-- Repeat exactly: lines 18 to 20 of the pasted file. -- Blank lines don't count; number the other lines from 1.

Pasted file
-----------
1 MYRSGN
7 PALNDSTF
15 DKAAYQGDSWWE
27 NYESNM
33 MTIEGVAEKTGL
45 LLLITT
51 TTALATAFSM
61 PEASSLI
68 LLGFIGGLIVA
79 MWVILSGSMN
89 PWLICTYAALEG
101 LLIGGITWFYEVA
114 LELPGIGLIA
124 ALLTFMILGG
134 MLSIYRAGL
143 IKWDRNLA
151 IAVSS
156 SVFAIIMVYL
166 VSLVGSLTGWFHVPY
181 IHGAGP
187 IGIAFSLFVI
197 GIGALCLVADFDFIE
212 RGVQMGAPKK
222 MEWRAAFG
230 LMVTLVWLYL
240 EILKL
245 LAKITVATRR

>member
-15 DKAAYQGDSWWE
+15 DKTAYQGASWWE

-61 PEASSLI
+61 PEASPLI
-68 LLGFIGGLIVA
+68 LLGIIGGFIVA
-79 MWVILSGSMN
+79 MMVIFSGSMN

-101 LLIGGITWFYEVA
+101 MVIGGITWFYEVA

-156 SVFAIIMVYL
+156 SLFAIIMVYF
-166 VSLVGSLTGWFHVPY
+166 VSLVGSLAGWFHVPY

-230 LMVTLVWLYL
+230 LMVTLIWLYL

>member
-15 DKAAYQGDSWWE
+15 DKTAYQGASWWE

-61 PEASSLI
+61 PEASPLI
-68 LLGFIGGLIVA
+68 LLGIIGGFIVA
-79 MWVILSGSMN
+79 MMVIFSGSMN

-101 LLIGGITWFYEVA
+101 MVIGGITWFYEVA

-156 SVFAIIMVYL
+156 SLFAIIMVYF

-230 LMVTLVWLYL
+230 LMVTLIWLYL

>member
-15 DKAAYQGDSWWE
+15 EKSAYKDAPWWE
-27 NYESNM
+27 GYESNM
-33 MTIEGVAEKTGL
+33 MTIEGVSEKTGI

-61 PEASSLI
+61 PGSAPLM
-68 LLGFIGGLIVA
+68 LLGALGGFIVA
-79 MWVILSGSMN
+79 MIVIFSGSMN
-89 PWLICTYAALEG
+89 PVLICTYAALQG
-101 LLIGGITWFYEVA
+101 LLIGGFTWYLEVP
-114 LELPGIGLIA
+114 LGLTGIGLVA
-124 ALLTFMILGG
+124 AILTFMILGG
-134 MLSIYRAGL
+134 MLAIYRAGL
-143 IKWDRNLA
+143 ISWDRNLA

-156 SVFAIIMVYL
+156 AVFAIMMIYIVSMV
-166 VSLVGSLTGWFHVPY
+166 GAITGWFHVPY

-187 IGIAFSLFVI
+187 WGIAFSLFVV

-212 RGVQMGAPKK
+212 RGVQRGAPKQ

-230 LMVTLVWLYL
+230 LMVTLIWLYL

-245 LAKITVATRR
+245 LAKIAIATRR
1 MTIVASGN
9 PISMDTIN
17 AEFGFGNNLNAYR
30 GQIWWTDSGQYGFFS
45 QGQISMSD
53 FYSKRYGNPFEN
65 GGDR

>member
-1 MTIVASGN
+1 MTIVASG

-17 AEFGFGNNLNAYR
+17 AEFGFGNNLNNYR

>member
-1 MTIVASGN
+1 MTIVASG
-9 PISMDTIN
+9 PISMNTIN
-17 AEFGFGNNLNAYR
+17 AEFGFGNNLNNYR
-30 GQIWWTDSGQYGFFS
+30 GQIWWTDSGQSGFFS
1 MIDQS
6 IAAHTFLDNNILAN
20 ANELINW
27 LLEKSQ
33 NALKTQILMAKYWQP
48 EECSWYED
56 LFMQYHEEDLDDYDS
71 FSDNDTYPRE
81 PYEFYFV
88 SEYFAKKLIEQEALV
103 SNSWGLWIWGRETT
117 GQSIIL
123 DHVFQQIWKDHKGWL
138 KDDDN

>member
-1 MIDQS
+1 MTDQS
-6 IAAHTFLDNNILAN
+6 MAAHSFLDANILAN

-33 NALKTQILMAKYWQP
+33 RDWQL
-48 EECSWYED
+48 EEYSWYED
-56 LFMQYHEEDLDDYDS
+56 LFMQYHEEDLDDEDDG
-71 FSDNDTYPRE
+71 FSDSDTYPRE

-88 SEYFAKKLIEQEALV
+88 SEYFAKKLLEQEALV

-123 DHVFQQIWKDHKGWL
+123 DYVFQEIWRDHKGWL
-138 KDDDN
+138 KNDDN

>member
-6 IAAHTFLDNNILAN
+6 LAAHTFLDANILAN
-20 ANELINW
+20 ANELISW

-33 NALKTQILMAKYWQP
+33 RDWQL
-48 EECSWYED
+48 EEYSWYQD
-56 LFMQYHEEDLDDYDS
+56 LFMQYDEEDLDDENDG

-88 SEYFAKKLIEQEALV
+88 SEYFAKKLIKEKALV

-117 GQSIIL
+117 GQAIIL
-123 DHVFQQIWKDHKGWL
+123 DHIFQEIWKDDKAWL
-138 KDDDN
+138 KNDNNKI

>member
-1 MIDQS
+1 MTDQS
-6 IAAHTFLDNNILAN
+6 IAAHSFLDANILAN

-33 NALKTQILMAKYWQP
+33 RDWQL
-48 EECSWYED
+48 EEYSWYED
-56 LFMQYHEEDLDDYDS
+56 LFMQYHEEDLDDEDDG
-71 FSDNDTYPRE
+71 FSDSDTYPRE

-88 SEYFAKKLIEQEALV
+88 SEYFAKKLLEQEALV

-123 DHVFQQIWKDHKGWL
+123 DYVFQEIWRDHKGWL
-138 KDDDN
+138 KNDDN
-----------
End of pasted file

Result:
156 SVFAIIMVYL
166 VSLVGSLTGWFHVPY
181 IHGAGP